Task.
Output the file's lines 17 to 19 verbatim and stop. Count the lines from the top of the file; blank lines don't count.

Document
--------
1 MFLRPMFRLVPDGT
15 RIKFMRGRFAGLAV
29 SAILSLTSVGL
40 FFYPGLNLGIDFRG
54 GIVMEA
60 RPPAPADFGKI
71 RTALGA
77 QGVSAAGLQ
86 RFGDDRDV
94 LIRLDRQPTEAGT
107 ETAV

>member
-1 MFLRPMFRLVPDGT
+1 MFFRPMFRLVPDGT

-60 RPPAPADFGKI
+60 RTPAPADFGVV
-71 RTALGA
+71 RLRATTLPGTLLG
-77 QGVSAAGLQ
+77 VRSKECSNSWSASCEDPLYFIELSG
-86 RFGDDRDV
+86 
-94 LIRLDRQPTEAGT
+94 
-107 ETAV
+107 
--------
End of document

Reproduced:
-71 RTALGA
+71 RLRATTLPGTLLG
-77 QGVSAAGLQ